ACE It Together

Insights from ACE Students, Alumni and Faculty

Loss to Opportunity: Shifting Language to Positively Impact Student Outcomes

Share

The biggest phrase of the 2021 school year was "learning loss." School districts across the nation are gearing up to close the gaps many students experienced during the pandemic.

Although the intentions are worthy, we should consider avoiding words like "loss" with students. These words carry negative connotations, which can trigger harmful memories for students, especially those who experienced loss during the pandemic. Instead, we can shift the narrative from “learning loss” to more positive “learning opportunities.”

Use “Winning” Language

Imagine this simple exchange:

Student: What are we doing today?
Teacher: We’re going to work on your learning loss.

Now, consider the same exchange with different language:

Student: What are we doing today?
Teacher: We’re going to work on opportunities to learn.

It seems simple at first, but using positive language can have a tangible impact on students’ experiences. As we prepare to welcome students back into our classrooms, we must choose our words with intention. Instead of phrases such as “learning loss,” “missed instruction” or “failed practices,” consider using positive alternatives like “learning opportunities,” “student options” or “best practices.”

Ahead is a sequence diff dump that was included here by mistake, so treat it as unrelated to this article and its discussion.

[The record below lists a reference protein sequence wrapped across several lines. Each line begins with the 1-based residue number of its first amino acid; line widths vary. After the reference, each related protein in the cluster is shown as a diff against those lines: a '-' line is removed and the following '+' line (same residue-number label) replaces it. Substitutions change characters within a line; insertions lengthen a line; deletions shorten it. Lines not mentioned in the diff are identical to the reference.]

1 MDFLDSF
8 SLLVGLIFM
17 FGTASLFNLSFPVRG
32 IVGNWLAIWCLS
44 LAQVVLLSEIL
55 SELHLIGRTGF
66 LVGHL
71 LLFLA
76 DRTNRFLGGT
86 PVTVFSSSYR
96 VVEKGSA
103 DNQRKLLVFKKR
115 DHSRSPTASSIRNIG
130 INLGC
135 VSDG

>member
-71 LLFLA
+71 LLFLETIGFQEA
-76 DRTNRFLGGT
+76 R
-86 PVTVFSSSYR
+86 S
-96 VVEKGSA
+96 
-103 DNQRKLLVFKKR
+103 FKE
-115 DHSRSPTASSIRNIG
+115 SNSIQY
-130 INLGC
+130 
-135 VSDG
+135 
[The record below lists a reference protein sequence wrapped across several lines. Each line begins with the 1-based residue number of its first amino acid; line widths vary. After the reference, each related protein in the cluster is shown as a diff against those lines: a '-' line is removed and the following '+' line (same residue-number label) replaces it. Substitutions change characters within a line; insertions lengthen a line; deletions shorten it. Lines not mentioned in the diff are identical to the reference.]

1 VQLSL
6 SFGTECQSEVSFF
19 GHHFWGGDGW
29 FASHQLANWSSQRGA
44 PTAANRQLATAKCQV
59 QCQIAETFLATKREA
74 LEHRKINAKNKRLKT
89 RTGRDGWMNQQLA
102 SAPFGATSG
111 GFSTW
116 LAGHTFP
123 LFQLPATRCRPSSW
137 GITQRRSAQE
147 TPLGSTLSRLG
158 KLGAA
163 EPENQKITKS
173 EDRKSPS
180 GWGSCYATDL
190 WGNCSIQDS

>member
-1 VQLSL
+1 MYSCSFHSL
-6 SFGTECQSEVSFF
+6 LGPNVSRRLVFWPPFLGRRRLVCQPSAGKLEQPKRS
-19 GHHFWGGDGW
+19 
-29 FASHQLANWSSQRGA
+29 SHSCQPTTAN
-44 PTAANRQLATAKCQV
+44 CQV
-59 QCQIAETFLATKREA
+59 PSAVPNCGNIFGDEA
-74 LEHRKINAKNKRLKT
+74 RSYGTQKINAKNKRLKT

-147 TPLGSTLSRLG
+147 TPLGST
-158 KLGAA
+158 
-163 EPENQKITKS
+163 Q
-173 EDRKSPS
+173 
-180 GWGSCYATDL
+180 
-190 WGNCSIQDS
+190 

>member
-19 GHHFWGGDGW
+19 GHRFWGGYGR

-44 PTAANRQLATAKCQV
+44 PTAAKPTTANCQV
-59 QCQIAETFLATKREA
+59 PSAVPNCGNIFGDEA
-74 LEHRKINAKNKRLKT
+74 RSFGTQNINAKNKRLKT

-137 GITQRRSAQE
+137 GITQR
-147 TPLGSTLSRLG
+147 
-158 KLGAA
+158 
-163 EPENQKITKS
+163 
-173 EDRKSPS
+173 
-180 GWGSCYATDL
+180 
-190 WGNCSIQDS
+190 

Offer Incentives

Students may need a little extra motivation to stay engaged. Try offering incentives to push them towards growth. This doesn’t have to cost a lot of money; incentives can be as simple as giving students “free time” at the end of the school day to recognize their work. Other no-cost or low-cost incentives include:

  • Written note – A note of thanks or recognition on a card or sticky note can make a kid’s day
  • Positive phone call – Providing praise to parents and guardians is sure to make a kid smile
  • Certificate – Use your favorite software program or sites such as Canva to create fun documents of recognition

Set Goals and Promote Progress

Students are more likely to take initiative when they feel learning is a process done “with” them and not “to” them. Try developing personal goals with your students to give them a sense of ownership over their learning. To avoid overwhelming them, set a series of short-term goals (one per grading period) or one long-term goal with several progress measures. Be intentional about meeting with students during the school year to check their progress and to offer support and guidance when challenges arise.

When students meet their goals, recognize their achievements to reinforce their success and promote their progress. Students who feel valued and supported as they learn are more likely to continue working on their goals as opposed to giving up.

Educators have a unique opportunity to set a positive tone for students. Let’s take this moment to ensure students can take their learning to the next level in environments designed to nurture and support their journeys.

Equip yourself with the best instructional strategies to help your students succeed. Explore American College of Education's fully online education programs.

Disclaimer: The views and opinions expressed in this article are those of the author and do not necessarily reflect the official policy or position of American College of Education.

Related Posts

How to Incorporate Social-Emotional Learning into Everyday Instruction

Why Education Can’t and Shouldn’t Go Back to “Normal”

Ready, Set, Re-engage Students in In-Person Learning